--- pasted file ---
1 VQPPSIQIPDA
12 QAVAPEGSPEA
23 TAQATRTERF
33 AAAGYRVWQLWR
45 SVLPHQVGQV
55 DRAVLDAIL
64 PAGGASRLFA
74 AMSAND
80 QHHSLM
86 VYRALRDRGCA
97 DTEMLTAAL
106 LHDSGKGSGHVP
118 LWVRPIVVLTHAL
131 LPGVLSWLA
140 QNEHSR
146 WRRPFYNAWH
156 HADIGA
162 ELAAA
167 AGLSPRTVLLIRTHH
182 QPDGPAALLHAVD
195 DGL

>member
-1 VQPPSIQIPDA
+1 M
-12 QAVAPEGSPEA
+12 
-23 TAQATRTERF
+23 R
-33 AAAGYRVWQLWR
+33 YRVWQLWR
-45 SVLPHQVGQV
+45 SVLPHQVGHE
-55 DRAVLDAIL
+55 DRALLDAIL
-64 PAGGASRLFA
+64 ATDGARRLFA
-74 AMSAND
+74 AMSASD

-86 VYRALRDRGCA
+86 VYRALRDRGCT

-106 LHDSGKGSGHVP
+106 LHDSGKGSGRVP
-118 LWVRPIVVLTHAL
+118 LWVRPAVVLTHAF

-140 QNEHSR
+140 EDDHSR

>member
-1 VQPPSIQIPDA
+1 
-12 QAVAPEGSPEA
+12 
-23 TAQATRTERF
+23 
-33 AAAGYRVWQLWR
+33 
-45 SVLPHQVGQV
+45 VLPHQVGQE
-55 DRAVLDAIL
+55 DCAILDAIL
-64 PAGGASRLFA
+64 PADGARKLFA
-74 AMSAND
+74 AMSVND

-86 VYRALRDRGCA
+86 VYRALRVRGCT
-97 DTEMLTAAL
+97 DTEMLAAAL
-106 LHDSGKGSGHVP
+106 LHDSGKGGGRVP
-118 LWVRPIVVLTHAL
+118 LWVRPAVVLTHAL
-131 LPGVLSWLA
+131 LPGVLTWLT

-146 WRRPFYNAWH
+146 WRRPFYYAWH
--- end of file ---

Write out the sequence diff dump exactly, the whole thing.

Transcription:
1 VQPPSIQIPDA
12 QAVAPEGSPEA
23 TAQATRTERF
33 AAAGYRVWQLWR
45 SVLPHQVGQV
55 DRAVLDAIL
64 PAGGASRLFA
74 AMSAND
80 QHHSLM
86 VYRALRDRGCA
97 DTEMLTAAL
106 LHDSGKGSGHVP
118 LWVRPIVVLTHAL
131 LPGVLSWLA
140 QNEHSR
146 WRRPFYNAWH
156 HADIGA
162 ELAAA
167 AGLSPRTVLLIRTHH
182 QPDGPAALLHAVD
195 DGL

>member
-1 VQPPSIQIPDA
+1 M
-12 QAVAPEGSPEA
+12 
-23 TAQATRTERF
+23 R
-33 AAAGYRVWQLWR
+33 YRVWQLWR
-45 SVLPHQVGQV
+45 SVLPHQVGHE
-55 DRAVLDAIL
+55 DRALLDAIL
-64 PAGGASRLFA
+64 ATDGARRLFA
-74 AMSAND
+74 AMSASD

-86 VYRALRDRGCA
+86 VYRALRDRGCT

-106 LHDSGKGSGHVP
+106 LHDSGKGSGRVP
-118 LWVRPIVVLTHAL
+118 LWVRPAVVLTHAF

-140 QNEHSR
+140 EDDHSR

>member
-1 VQPPSIQIPDA
+1 
-12 QAVAPEGSPEA
+12 
-23 TAQATRTERF
+23 
-33 AAAGYRVWQLWR
+33 
-45 SVLPHQVGQV
+45 VLPHQVGQE
-55 DRAVLDAIL
+55 DCAILDAIL
-64 PAGGASRLFA
+64 PADGARKLFA
-74 AMSAND
+74 AMSVND

-86 VYRALRDRGCA
+86 VYRALRVRGCT
-97 DTEMLTAAL
+97 DTEMLAAAL
-106 LHDSGKGSGHVP
+106 LHDSGKGGGRVP
-118 LWVRPIVVLTHAL
+118 LWVRPAVVLTHAL
-131 LPGVLSWLA
+131 LPGVLTWLT

-146 WRRPFYNAWH
+146 WRRPFYYAWH